New Science Channel series documents close calls in space in an attempt to give viewers a look into the scarier part of space travel. The Science Channel, owned by the Discovery Communications media company, is set to air the new series, called “Secret Space Escapes” on November 10th.
The focus of the new show will be to disclose the dangers astronauts can face and have faced while on space missions. Although going to space can sound like a great adventure and lots of fun, there is also a great amount of risk involved in it. The dangers of space travel may not be fully appreciated by audience members and the show aims to educate the public on how risky it can actually be.
There are many reasons to think that space travel is amazing and fun, but often times people forget that it can also have less than favorable outcomes for the astronauts participating in them.
The reason why many members of the public don’t know how dangerous it is could be that the unexpected incidents that happen in space are often minimized at the time. Space agencies don’t want to scare the families of the astronauts and try to avoid the bad publicity, as astronauts are trained to fix the problems and carry on with their missions.
Astronaut Jerry Linenger, one of the professionals that the series follows and documents, explains that close calls are bound to happen in any situation where it is required to operate at the edge of human capacity.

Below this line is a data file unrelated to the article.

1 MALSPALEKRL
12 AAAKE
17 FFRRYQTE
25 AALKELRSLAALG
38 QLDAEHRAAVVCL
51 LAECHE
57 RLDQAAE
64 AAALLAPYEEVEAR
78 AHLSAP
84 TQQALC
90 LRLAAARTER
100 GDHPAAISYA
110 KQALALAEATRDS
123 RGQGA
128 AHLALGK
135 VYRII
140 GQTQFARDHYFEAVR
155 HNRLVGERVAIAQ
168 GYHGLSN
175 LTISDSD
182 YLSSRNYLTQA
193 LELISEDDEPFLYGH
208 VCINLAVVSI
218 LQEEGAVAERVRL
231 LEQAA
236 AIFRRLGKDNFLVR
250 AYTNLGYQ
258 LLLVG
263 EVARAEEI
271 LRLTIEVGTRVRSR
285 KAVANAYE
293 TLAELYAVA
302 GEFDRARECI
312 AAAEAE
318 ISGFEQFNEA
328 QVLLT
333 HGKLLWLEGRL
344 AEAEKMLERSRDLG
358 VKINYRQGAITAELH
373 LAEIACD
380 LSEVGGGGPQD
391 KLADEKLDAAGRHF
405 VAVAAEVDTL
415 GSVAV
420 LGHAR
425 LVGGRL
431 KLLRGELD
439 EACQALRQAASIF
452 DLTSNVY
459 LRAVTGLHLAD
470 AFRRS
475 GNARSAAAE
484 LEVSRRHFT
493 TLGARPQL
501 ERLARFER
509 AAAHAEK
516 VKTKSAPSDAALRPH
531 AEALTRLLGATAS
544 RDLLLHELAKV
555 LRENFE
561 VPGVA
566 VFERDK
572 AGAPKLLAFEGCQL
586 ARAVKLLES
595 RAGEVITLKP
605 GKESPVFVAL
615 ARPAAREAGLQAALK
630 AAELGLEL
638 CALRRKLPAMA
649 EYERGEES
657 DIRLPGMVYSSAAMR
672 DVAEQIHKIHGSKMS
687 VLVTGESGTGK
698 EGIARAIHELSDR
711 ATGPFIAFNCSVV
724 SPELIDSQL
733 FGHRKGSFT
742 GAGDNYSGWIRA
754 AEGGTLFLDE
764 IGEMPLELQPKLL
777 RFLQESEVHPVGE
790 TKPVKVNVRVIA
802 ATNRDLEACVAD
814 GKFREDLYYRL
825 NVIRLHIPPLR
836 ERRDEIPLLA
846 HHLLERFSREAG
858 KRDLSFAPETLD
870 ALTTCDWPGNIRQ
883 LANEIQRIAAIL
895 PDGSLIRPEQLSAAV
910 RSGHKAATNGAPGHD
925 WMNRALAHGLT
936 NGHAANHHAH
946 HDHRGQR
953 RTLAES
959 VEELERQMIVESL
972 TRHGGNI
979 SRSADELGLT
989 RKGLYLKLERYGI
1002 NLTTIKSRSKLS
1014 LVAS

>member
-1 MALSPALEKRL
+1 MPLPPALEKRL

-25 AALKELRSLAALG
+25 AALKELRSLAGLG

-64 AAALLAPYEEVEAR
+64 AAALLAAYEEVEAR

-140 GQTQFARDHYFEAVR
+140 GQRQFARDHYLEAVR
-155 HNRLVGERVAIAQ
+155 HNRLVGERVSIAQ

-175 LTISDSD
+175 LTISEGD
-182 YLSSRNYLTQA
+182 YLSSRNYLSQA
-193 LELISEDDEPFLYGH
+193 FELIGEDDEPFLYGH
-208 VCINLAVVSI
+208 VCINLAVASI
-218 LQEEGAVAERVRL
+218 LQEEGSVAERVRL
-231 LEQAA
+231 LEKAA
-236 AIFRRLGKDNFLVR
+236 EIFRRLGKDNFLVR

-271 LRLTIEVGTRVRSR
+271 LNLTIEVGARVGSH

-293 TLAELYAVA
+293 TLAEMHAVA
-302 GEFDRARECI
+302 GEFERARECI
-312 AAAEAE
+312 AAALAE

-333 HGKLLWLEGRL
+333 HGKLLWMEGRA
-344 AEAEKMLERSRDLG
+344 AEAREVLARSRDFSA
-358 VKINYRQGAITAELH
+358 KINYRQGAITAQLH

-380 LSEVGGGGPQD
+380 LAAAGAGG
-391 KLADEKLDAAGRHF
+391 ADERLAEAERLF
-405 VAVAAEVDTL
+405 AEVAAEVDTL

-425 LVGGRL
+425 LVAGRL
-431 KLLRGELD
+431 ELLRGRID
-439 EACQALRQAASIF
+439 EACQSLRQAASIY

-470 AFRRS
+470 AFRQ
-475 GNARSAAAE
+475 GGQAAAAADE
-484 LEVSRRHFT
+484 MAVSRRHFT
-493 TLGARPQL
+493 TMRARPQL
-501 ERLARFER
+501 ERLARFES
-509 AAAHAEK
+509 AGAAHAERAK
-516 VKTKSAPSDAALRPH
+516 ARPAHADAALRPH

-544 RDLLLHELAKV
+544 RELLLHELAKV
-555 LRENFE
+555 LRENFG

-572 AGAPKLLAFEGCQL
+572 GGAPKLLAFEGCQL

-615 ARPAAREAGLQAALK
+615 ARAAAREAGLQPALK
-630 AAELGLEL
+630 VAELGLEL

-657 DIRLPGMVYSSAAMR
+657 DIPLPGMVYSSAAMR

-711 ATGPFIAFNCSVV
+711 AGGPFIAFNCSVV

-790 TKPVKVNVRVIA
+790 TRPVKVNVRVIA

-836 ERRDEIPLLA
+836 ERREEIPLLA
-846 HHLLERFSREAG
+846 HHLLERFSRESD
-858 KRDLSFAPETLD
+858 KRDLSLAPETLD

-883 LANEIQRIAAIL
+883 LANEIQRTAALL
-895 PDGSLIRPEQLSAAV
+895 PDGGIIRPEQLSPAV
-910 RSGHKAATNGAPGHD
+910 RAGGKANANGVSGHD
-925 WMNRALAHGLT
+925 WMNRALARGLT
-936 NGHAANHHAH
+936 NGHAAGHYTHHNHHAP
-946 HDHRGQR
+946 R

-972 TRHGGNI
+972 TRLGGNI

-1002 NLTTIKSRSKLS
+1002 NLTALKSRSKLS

He goes on to say that, although he’s seen quite a few close calls during his career as an astronaut, he and his colleagues are usually capable of fixing the problems and come out of dangerous situations successfully. However they are challenging situations nevertheless and people overlook that often times.
And Jerry Linenger knows what a close call looks like, as his own story is to be featured in the series. It happened when he and the five other people on board of the Russian space station Mir had to put out a fire back in 1997. The incident is the best example for how the incident was minimalized at the time, as Russian press reports compared it to no more than a cigarette burning.
But the reality of the situation was different: it was the size of a sparkling blowtorch and it was so hot that it melted metal. Linenger shares a common mentality with other astronauts featured on the series when it comes to close calls: and that is that the importance of the missions they are on far outweigh the dangers that they face and that, after all, they are left with wonderful memories.
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